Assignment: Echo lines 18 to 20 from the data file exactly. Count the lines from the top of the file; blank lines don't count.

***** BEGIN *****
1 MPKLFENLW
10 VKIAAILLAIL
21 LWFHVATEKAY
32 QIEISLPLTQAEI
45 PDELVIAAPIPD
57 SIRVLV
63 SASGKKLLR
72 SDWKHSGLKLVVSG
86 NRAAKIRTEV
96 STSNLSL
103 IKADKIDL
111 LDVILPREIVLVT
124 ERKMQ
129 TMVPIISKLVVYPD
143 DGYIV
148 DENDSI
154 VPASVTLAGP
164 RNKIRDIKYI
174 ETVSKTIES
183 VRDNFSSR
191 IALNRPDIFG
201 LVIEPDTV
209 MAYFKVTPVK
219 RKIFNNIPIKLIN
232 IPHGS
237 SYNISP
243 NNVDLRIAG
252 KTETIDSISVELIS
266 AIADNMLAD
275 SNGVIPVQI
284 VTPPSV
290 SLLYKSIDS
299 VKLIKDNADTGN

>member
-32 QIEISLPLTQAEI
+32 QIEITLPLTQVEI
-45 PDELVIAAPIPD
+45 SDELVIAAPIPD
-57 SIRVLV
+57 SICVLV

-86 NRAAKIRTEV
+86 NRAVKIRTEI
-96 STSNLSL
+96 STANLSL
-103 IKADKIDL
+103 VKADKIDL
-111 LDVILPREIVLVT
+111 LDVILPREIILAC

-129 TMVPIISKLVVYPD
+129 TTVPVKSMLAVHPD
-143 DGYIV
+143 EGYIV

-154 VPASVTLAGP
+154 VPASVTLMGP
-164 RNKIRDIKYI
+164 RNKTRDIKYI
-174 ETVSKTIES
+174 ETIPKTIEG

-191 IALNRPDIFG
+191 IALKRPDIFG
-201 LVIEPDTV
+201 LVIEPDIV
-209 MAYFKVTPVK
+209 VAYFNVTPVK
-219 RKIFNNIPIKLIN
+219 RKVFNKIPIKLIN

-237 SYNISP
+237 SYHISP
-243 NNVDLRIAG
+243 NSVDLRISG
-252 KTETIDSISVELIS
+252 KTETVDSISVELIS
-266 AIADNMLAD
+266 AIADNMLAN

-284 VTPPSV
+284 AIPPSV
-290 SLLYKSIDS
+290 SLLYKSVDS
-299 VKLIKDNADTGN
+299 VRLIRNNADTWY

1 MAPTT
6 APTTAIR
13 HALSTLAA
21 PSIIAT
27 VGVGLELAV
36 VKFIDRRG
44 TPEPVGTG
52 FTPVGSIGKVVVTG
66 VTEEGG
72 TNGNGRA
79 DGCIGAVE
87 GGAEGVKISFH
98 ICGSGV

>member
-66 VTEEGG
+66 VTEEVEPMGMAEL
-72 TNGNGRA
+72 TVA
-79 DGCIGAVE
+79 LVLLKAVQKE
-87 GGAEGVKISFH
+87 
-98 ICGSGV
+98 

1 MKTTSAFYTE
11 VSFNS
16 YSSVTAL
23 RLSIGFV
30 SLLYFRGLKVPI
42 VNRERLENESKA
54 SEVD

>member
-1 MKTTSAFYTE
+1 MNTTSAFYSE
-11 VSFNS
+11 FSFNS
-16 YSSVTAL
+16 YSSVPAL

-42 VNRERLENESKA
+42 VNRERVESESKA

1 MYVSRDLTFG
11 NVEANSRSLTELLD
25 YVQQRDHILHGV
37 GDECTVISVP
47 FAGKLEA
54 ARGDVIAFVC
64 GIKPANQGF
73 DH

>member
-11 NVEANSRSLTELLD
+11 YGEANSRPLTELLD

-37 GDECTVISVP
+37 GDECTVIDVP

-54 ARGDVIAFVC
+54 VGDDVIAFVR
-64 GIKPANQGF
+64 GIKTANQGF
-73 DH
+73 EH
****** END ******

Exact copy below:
164 RNKIRDIKYI
174 ETVSKTIES
183 VRDNFSSR